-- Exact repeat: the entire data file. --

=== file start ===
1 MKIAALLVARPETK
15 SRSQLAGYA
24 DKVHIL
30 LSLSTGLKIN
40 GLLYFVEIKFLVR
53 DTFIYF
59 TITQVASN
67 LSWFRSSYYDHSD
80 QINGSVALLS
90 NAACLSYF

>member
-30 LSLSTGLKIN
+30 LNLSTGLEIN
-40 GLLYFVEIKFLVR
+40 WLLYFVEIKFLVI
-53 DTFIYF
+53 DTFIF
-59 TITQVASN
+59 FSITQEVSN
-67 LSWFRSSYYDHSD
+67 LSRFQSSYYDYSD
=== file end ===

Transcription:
1 MKIAALLVARPETK
15 SRSQLAGYA
24 DKVHIL
30 LSLSTGLKIN
40 GLLYFVEIKFLVR
53 DTFIYF
59 TITQVASN
67 LSWFRSSYYDHSD
80 QINGSVALLS
90 NAACLSYF

>member
-30 LSLSTGLKIN
+30 LNLSTGLEIN
-40 GLLYFVEIKFLVR
+40 WLLYFVEIKFLVI
-53 DTFIYF
+53 DTFIF
-59 TITQVASN
+59 FSITQEVSN
-67 LSWFRSSYYDHSD
+67 LSRFQSSYYDYSD